According to a study by Wiserd, 4.7 percent of Brits worked from home even pre-pandemic. That number rose dramatically during the April 2020 lockdown to 43.1 percent. If the reports are right, it is likely to remain high for many employers once Covid-19 has passed.
Fewer office workers and more work-from-home employees have made video calls commonplace for a wide range of business communications, from brainstorming sessions and staff meetings to major announcements. But while they may be used for the same purpose, virtual meetings are an entirely different context.
Elevating both your point and your presence on Zoom, Skype, Microsoft Teams, or whatever other platform you’re using, can be a challenge, but much of the confidence around video conference calls comes down to being prepared mentally. With a little bit of self-belief and a few helpful Zoom tips, you’ll be communicating and collaborating more efficiently than ever before.
How many times a day do you find yourself concerned about what other people think? As humans, we are genetically and evolutionally wired to do just that, meaning that in social situations, if other people don’t reassure us that they like or approve of us, our brains automatically generate fear or worry.
That’s exactly why it can be challenging to maintain confidence in online meetings. If your presentation is met with a sea of blank facial expressions and no response, it’s very difficult to know how you’re doing, causing you to doubt your performance as a result.
Unfortunately, rewiring our brains to stop us from thinking about how others view us isn’t an option. That being said, there are lots of ways we can try to limit those feelings of doubt and genuinely start to feel confident (rather than just faking it).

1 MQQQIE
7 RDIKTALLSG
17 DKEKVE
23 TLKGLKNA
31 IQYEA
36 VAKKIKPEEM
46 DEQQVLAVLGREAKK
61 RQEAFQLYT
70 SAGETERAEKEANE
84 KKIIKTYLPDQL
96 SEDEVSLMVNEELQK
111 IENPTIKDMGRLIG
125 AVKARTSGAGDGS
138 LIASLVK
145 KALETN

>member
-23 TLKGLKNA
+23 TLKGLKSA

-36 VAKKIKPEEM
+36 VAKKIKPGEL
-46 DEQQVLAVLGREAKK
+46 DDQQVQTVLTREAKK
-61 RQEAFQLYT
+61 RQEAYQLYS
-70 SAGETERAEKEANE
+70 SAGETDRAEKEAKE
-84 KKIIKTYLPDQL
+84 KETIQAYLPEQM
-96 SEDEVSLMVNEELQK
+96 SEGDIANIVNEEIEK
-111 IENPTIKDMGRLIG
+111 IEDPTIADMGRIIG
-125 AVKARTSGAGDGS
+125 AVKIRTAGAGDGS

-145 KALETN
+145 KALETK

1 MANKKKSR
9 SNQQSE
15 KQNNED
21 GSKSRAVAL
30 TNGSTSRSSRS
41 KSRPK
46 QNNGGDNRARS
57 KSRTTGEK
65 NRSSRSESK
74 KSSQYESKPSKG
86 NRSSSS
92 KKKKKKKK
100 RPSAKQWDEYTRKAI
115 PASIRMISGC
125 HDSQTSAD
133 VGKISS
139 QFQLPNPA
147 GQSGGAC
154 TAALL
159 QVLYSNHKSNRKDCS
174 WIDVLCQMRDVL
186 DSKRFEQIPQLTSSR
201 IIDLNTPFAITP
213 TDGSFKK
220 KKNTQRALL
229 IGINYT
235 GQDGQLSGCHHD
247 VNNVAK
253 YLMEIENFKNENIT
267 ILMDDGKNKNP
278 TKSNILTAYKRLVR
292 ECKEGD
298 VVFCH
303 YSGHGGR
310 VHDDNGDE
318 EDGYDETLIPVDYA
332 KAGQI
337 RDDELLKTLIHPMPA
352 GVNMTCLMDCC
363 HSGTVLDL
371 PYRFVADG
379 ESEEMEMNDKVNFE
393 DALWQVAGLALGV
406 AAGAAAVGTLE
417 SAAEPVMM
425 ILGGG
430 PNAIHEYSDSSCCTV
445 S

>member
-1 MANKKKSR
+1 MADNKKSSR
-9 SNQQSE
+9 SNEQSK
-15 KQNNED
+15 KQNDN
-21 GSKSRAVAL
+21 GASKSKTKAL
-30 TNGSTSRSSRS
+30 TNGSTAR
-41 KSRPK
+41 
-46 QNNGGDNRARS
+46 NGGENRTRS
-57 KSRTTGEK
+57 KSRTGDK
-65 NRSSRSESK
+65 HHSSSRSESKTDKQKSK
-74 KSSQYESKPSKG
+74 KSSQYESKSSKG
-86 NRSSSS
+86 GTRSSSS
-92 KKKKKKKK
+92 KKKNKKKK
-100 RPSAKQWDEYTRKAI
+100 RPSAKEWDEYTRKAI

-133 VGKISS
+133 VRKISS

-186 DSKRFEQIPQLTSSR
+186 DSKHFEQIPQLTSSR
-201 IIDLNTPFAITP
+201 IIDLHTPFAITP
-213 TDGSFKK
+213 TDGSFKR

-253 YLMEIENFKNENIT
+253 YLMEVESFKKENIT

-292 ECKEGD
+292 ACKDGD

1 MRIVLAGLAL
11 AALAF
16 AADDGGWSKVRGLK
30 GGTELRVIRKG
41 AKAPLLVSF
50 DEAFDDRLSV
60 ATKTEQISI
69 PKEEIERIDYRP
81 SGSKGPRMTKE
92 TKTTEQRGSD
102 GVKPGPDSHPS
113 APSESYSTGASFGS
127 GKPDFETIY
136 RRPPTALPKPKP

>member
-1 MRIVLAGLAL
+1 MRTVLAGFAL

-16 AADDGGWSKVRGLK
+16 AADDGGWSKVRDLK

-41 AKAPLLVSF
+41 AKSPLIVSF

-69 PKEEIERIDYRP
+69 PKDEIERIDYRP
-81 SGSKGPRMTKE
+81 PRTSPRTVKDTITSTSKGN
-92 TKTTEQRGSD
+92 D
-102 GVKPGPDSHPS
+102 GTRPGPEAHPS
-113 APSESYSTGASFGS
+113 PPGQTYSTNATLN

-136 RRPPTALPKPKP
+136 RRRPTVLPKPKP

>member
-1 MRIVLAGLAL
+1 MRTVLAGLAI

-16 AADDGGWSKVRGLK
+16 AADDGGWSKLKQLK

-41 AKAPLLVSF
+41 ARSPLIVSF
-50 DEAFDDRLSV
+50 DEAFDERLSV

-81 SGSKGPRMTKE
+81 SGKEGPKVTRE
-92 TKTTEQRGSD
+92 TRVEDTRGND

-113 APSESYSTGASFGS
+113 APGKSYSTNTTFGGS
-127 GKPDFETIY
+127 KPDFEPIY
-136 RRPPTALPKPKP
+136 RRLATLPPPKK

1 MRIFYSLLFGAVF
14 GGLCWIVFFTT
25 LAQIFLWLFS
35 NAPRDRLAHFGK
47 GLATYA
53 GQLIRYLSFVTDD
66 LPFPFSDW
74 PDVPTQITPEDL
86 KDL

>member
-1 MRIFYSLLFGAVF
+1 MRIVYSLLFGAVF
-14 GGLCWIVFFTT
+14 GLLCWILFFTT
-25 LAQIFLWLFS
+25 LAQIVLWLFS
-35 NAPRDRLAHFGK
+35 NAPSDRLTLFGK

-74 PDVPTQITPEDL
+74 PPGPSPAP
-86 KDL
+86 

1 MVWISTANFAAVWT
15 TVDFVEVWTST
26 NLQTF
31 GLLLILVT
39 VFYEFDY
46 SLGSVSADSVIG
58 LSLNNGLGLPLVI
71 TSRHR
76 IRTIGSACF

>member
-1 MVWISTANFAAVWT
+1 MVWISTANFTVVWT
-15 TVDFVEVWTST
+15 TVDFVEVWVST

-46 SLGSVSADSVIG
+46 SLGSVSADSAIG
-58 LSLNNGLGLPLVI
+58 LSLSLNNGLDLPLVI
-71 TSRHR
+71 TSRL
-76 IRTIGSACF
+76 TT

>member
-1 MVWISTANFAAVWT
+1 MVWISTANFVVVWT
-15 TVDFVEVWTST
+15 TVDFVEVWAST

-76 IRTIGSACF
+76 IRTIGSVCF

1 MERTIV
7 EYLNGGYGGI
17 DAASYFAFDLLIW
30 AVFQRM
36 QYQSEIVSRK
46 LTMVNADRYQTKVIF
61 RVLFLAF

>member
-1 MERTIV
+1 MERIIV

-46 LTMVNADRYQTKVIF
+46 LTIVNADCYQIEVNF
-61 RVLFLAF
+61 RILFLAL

When we look confident, we feel confident, so wear clothes that make you feel good. If you’re part of an important virtual meeting, avoid going too casual. You should also stick to solid colours and neutrals as much as possible since loud prints can be distracting. You may be sitting down for your Zoom meetings, but you never know when you’ll have to get up and grab a report or other materials, so avoid wearing tracksuit or pyjama bottoms if you can help it!
Ever seen that TED Talk on power poses? Taking up space, both literally and figuratively, is the key to achieving an executive presence. Sit too far away from the camera and you risk looking small, which can send a signal to whoever you are presenting to that you are nervous, less powerful, or otherwise disengaged. When setting up your camera, ensure the area from your upper chest to your head is in shot, aiming for a few inches of visual space above your crown if possible.
You should ensure that you keep the camera at eye level by propping your laptop on books, for example. Many people position their camera too low, which is a mistake. It can make it seem like you’re taking down to people, or too high, which can diminish your presence. Establishing strong eye contact with your audience means you have more chance of making a powerful and authentic connection with them, while also gaining their trust and allowing you to feel confident that your message is getting across.
During your preparation, practice looking straight into the camera. You’d be surprised how many people get distracted by glancing at their own face on the screen, but if that’s you, try turning off the ‘self-view’ option on Zoom, or using the ‘active speaker’ mode. When we’re busy concentrating, it’s easy to forget to smile, too. To help you relax and maintain a positive demeanour, place something that makes you happy above your webcam or on the wall. It could be as simple as a sticky note with a smiley face on it.